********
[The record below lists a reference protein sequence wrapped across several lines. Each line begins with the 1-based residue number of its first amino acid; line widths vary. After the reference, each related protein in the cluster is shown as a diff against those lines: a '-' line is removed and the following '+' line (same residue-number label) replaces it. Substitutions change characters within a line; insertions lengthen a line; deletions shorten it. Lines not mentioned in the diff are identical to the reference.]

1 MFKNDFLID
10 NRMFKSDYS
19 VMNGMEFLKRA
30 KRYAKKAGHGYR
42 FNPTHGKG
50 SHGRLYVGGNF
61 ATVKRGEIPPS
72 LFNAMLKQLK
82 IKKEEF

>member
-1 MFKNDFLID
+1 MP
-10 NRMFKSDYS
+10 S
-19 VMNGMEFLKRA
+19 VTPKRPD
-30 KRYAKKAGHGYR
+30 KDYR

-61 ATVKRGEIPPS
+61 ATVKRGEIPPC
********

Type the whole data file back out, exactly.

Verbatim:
[The record below lists a reference protein sequence wrapped across several lines. Each line begins with the 1-based residue number of its first amino acid; line widths vary. After the reference, each related protein in the cluster is shown as a diff against those lines: a '-' line is removed and the following '+' line (same residue-number label) replaces it. Substitutions change characters within a line; insertions lengthen a line; deletions shorten it. Lines not mentioned in the diff are identical to the reference.]

1 MFKNDFLID
10 NRMFKSDYS
19 VMNGMEFLKRA
30 KRYAKKAGHGYR
42 FNPTHGKG
50 SHGRLYVGGNF
61 ATVKRGEIPPS
72 LFNAMLKQLK
82 IKKEEF

>member
-1 MFKNDFLID
+1 MP
-10 NRMFKSDYS
+10 S
-19 VMNGMEFLKRA
+19 VTPKRPD
-30 KRYAKKAGHGYR
+30 KDYR

-61 ATVKRGEIPPS
+61 ATVKRGEIPPC